Finally, we headed down 89A through Oak Creek Canyon and arrived in Sedona at the Amara Hotel.  Just in time for sunset.  Just in time for desert and drinks (the Almond Joy actually does taste like Almond Joy candy bars, and I had to get three of them just to make sure that this assessment was correct).  What will the rest of this vacation bring?  You’ll just have to wait for the next installment to find out!

Related posts:

Anniversary, Table for Two!

Today is Chris and my second anniversary.  Yay!  Two of my happiest years ever, back to back.  I’m so fortunate to have found him, and that he willingly puts up with all my quirks and foibles.  Last weekend we got away for a couple of nights, staying at Abbey Road Farm B&B, the same place where we stayed three years ago when we were dating.  We did some wine tasting, gambling, goat frolicking…wait, what?  Yes, goat frolicking!  These little guys were only a week old when we saw them…soooo precious!  The little lambkins were super cute too, but they were a bit older, 5-6 weeks.  Here are a few picture for you to enjoy!


Celeste and her two little boys.


Baby goat kisses!


Mabel and her three kids.  We actually milked Mabel three years ago.

Do you know what this is?

Hi!  Do you know what this is?

I’ll give you a hint.  It’s not an eel, and I took these pictures at the viewing windows at Bonneville Dam this past weekend.  Still don’t know?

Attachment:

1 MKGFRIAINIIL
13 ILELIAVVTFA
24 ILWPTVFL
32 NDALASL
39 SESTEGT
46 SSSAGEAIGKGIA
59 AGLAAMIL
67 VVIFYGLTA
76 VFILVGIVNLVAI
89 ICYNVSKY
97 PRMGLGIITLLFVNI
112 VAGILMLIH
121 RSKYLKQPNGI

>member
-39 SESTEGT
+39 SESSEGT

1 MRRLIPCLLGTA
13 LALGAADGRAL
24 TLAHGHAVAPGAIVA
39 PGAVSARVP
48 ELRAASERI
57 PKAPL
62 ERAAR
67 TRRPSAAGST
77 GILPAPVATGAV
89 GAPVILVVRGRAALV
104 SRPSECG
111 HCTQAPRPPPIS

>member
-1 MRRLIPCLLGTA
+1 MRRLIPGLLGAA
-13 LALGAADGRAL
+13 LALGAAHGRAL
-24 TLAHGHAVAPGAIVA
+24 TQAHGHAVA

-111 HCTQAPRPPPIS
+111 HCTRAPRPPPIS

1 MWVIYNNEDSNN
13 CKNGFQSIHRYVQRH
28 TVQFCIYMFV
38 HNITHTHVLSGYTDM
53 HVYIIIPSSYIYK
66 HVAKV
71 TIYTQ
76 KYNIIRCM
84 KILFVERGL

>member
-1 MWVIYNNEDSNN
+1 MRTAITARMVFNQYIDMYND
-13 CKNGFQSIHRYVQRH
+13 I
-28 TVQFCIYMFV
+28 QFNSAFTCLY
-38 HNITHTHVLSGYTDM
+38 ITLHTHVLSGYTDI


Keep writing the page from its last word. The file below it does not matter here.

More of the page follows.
Here I am doing some guerrilla aquatic education at the public viewing windows in the dam.  And stop looking at my butt.  You can take a closer look at what I’m doing, however.
 
 
Those are Pacific lamprey!  You can learn all about Pacific lamprey by following Luna the Lamprey on Facebook, or do a google search.  Their population numbers are dwindling, and they’re an important part of the aquatic ecosystem as well as native American culture.  The Fish and Wildlife Service, and our office especially, is going lamprey-crazy right now with a lot of research and outreach efforts.  So check them out – they are a very cool fish!  And kind of cute in a way.
 
 

This is one side of Bonneville Dam – it’s a pretty incredible structure and it supplies much of the Pacific Northwest with power.  And this is apparently what a fishery biologist looks like (although it doesn’t much resemble what I look like, even when I’m at work).  Ha!